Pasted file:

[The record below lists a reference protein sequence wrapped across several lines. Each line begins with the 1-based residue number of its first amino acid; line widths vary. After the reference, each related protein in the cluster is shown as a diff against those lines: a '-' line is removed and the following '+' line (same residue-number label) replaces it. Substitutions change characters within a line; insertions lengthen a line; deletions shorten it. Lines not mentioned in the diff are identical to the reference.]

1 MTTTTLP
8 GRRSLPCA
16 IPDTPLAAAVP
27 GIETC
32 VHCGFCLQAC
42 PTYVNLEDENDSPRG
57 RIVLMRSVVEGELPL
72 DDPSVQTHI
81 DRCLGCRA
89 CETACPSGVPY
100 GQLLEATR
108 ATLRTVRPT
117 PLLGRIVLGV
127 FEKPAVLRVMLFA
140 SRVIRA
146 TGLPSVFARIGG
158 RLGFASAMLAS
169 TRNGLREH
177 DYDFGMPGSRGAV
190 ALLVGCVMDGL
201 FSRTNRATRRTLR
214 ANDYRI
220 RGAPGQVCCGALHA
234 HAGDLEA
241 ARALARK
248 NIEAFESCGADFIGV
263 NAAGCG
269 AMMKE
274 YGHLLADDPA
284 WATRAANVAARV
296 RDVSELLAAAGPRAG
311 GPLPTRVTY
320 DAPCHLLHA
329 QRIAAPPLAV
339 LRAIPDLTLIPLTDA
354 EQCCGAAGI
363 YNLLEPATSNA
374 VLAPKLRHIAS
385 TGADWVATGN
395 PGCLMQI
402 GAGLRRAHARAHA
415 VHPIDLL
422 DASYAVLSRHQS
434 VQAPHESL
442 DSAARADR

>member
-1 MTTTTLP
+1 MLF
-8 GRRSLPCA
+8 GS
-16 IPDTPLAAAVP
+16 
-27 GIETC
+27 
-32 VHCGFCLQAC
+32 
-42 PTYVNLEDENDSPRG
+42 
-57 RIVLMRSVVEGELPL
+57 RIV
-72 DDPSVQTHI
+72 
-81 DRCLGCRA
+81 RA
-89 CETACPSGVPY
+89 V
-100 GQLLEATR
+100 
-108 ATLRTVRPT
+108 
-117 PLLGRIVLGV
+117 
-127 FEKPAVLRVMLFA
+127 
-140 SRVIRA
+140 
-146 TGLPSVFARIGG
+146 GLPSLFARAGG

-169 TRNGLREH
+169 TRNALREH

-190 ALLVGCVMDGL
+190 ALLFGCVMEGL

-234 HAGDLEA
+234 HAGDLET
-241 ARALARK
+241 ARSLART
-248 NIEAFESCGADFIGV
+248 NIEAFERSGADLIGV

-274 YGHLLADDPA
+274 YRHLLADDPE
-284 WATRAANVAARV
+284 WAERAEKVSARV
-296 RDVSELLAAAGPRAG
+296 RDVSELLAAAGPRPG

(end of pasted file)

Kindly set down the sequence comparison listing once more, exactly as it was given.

[The record below lists a reference protein sequence wrapped across several lines. Each line begins with the 1-based residue number of its first amino acid; line widths vary. After the reference, each related protein in the cluster is shown as a diff against those lines: a '-' line is removed and the following '+' line (same residue-number label) replaces it. Substitutions change characters within a line; insertions lengthen a line; deletions shorten it. Lines not mentioned in the diff are identical to the reference.]

1 MTTTTLP
8 GRRSLPCA
16 IPDTPLAAAVP
27 GIETC
32 VHCGFCLQAC
42 PTYVNLEDENDSPRG
57 RIVLMRSVVEGELPL
72 DDPSVQTHI
81 DRCLGCRA
89 CETACPSGVPY
100 GQLLEATR
108 ATLRTVRPT
117 PLLGRIVLGV
127 FEKPAVLRVMLFA
140 SRVIRA
146 TGLPSVFARIGG
158 RLGFASAMLAS
169 TRNGLREH
177 DYDFGMPGSRGAV
190 ALLVGCVMDGL
201 FSRTNRATRRTLR
214 ANDYRI
220 RGAPGQVCCGALHA
234 HAGDLEA
241 ARALARK
248 NIEAFESCGADFIGV
263 NAAGCG
269 AMMKE
274 YGHLLADDPA
284 WATRAANVAARV
296 RDVSELLAAAGPRAG
311 GPLPTRVTY
320 DAPCHLLHA
329 QRIAAPPLAV
339 LRAIPDLTLIPLTDA
354 EQCCGAAGI
363 YNLLEPATSNA
374 VLAPKLRHIAS
385 TGADWVATGN
395 PGCLMQI
402 GAGLRRAHARAHA
415 VHPIDLL
422 DASYAVLSRHQS
434 VQAPHESL
442 DSAARADR

>member
-1 MTTTTLP
+1 MLF
-8 GRRSLPCA
+8 GS
-16 IPDTPLAAAVP
+16 
-27 GIETC
+27 
-32 VHCGFCLQAC
+32 
-42 PTYVNLEDENDSPRG
+42 
-57 RIVLMRSVVEGELPL
+57 RIV
-72 DDPSVQTHI
+72 
-81 DRCLGCRA
+81 RA
-89 CETACPSGVPY
+89 V
-100 GQLLEATR
+100 
-108 ATLRTVRPT
+108 
-117 PLLGRIVLGV
+117 
-127 FEKPAVLRVMLFA
+127 
-140 SRVIRA
+140 
-146 TGLPSVFARIGG
+146 GLPSLFARAGG

-169 TRNGLREH
+169 TRNALREH

-190 ALLVGCVMDGL
+190 ALLFGCVMEGL

-234 HAGDLEA
+234 HAGDLET
-241 ARALARK
+241 ARSLART
-248 NIEAFESCGADFIGV
+248 NIEAFERSGADLIGV

-274 YGHLLADDPA
+274 YRHLLADDPE
-284 WATRAANVAARV
+284 WAERAEKVSARV
-296 RDVSELLAAAGPRAG
+296 RDVSELLAAAGPRPG